Pagan and Christian elements in Beowulf

I found that a lot of the recurring themes and habits of the characters are in direct contradiction to the core values of Christianity. This is interesting because the poem intends to be a strong reflection of Christian traditions and value: as stated in the introduction, the poem is a reflection of the “well-established Christian tradition” (37). The poem does have a clear underlying Christian pretext as God, or the “glorious Almighty,” (17) and “the Lord of Life” (16) is continually referred too, making it clear that the characters do believe in a Christian God. It is however their actions and habits that reflect the Pagan belief system and contradict Christian fundamentals. At the time Beowulf was written we know that the Pagans were given Christianity as a new religion to accept so this contradiction could be a reflection of how the transition is sitting uncomfortably with them. A lot of the actions that the characters display such as killing and the concept of revenge are contradictory to Christianity; killing is one of the major sins.

It is interesting to look at the concept of life or ones time spent on earth as it highlights the fundamental differences between the Pagan and Christian religions. Christianity looks at life as a journey towards what is left after death, and you should live in an honorable way on earth and not commit any sins to attain this so called afterlife. The Pagan belief is more focused on the reputation that you have on earth and the legacy that you leave behind. In Beowulf we can see that one of the main themes is to build a reputation by being a great warrior and to be a great warrior you are engaged in killing and revenge, hence the “never-ending blood feuds” (38) that occupy the content of the poem. Beowulf is “determined to take revenge for every gross act Grendel had committed” (1567-1568), yet it is clear in the Christian bible that individuals are not to judge or determine what others should be judged for and particularly are not to take action on enforcing the punishments for such judgments. It is like the poem was written with the intent to convey a deep Christian moral code yet the characters cannot escape the Pagan belief system as they commit sinful acts proclaiming these acts are to please a Christian God.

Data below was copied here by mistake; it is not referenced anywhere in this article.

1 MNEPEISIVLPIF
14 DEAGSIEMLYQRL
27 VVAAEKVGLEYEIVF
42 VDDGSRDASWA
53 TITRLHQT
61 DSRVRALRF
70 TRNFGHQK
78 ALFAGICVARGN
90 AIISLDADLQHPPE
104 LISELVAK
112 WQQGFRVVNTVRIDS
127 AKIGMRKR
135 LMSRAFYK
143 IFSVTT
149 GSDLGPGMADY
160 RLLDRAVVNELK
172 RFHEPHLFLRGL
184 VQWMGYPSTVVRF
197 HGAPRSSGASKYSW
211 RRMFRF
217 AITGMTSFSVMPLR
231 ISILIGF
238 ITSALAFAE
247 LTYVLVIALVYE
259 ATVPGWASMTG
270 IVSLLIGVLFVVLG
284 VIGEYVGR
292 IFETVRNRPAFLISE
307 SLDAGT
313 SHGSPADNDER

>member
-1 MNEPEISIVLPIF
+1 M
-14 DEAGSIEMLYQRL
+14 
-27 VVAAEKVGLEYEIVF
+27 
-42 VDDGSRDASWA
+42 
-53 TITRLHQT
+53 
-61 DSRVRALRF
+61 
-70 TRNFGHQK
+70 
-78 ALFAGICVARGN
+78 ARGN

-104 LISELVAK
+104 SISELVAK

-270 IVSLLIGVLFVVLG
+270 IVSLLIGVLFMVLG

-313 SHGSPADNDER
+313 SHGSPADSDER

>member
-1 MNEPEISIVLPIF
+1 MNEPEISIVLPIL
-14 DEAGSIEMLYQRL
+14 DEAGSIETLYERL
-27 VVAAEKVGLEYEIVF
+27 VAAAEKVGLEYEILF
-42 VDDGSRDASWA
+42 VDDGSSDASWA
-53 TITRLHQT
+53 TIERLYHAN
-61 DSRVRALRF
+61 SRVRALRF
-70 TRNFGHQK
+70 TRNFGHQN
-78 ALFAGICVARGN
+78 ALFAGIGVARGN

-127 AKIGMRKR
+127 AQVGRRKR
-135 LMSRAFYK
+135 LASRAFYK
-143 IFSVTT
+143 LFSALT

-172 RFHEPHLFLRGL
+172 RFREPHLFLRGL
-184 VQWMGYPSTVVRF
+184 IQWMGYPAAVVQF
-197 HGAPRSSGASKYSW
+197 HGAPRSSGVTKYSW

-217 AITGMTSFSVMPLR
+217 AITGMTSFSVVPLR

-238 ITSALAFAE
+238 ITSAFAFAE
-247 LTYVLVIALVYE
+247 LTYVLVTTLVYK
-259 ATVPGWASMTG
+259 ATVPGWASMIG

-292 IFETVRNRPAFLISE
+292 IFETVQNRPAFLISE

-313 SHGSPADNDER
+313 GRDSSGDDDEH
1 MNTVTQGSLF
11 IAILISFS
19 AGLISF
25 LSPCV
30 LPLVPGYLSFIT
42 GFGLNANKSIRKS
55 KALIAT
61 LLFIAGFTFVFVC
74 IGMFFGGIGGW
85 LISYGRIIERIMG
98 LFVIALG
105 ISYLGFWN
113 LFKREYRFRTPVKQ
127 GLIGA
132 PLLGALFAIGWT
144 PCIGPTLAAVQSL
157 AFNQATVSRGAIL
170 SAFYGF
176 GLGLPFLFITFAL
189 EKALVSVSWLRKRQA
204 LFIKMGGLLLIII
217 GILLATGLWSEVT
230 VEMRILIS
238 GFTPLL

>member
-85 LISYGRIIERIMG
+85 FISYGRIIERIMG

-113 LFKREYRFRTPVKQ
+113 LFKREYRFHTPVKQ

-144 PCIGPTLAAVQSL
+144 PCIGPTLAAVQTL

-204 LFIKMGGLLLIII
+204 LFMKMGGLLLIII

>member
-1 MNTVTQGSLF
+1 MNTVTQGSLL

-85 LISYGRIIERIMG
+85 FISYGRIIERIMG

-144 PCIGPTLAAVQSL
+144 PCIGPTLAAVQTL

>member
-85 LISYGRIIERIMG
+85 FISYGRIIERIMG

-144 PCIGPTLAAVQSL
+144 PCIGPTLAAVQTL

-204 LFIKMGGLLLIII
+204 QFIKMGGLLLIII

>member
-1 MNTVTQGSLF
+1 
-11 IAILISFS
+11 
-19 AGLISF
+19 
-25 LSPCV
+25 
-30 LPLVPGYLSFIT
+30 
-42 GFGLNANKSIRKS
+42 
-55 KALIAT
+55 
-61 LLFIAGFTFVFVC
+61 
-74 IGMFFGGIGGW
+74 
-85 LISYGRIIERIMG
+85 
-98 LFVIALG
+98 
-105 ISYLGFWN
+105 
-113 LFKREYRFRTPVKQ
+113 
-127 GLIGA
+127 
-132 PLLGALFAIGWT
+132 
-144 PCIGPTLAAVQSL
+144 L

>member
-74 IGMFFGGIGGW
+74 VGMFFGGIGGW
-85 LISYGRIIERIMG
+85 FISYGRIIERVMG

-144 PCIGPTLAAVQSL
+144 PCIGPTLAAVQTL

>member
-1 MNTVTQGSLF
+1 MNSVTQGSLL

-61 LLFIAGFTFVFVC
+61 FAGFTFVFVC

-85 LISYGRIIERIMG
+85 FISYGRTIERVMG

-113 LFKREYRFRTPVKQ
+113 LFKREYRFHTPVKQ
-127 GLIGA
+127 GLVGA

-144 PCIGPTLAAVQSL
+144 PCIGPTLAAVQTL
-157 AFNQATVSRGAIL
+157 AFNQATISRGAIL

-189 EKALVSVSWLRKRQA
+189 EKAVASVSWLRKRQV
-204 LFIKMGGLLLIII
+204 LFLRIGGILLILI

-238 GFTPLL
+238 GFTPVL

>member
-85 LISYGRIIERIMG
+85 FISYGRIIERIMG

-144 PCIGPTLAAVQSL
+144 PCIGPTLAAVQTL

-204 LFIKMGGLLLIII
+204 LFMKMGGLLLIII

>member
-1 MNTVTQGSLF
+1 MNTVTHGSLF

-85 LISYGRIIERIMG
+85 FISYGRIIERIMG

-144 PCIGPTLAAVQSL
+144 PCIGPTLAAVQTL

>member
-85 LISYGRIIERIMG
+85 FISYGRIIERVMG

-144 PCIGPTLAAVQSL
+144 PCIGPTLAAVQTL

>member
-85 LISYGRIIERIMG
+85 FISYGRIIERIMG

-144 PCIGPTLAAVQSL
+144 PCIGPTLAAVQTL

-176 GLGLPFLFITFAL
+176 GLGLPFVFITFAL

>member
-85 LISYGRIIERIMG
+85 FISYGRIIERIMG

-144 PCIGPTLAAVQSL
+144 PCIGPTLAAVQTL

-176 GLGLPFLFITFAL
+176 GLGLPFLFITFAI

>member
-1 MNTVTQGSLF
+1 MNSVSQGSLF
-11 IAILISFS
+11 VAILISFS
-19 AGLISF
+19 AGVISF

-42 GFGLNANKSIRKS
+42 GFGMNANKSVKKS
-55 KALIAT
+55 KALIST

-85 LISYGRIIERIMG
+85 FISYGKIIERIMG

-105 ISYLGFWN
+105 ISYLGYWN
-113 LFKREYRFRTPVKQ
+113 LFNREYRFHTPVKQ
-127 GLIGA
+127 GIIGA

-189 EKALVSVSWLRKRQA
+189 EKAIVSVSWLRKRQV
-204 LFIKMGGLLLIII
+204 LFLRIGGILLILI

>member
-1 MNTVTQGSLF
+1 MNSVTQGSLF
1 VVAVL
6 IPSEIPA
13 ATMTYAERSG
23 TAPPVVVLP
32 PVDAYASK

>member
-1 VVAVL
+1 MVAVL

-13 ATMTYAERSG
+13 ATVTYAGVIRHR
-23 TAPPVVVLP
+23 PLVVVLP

Beowulf. Trans. Seamus Heaney. The Norton Anthology of English Literature. Gen. ed.
Stephen Greenblatt. 9th ed. Vol. A. New York: Norton, 2012. 36-108. Print.

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One Response to Pagan and Christian elements in Beowulf

  1. rubyalsharaf says:

    I think the example you used of “killing and the concept of revenge” to argue how Christianity and Paganism differ is incorrect. Since you are writing about the actions of the characters as being Pagan, I think a stronger example would have been, “the pagan shrines they vowed offerings to”, because this shows that they still believe in Pagan rituals (45.175 – 176). That same passage on page 45 also leads into your other argument of the transition phase these people would have been experiencing at that time from Pagan to Christian because the author writes about the pity he feels for those who have to turn to their previous Pagan beliefs out of fear. I think you have also misconstrued the Pagan religion in comparison to Christianity when you wrote:
    “Christianity looks at life as a journey towards what is left after death, and you should live in an honourable way on earth and not commit any sins to attain this so called afterlife. The Pagan belief is more focused on the reputation that you have on earth and the legacy that you leave behind.” The core belief of Paganism is to be one with nature. Pagans see the divine within earth and its elements rather than one divine God. Therefore, the connection that Pagans hold to the earth does not have to do with their reputation but with what nature provides them. Pagans value the cycle of life and death and, just as Christianity, see it as a continuous journey. This is more of a similarity rather than a contradiction or difference between the two beliefs. The other example that you used: “Beowulf is “determined to take revenge for every gross act Grendel had committed” (75.1577-1578) yet it is clear in the Christian bible that individuals are not to judge or determine what others should be judged for and particularly are not to take action on enforcing the punishments for such judgments”, is incorrect to your argument. The example you chose does not tie in with your argument in the second portion of the passage. Yes Beowulf is determined to take revenge on Grendel as a consequence of the murders he committed. However, this is not a sinful act upon Beowulf’s part because according to the Just Law doctrine of war, a Christian may fight in battle as long as 1) the loss of human life is kept to a minimum, 2) states have a responsibility to defend and protect their citizens, and 3) protecting innocent human life and moral values sometimes requires the willingness to use force. Beowulf abides by all three of these rules of the Just Law.

    Sources:
    Pelikan, Jaroslav. “Christianity: Christianity in Western Europe.” Encyclopedia of Religion. Ed. Lindsay Jones. 2nd ed. Vol. 3. Detroit: Macmillan Reference USA, 2005. 1687-1694. Gale Virtual Reference Library. Web. 25 Sep. 2012.

    (Paganism)www.OED.com

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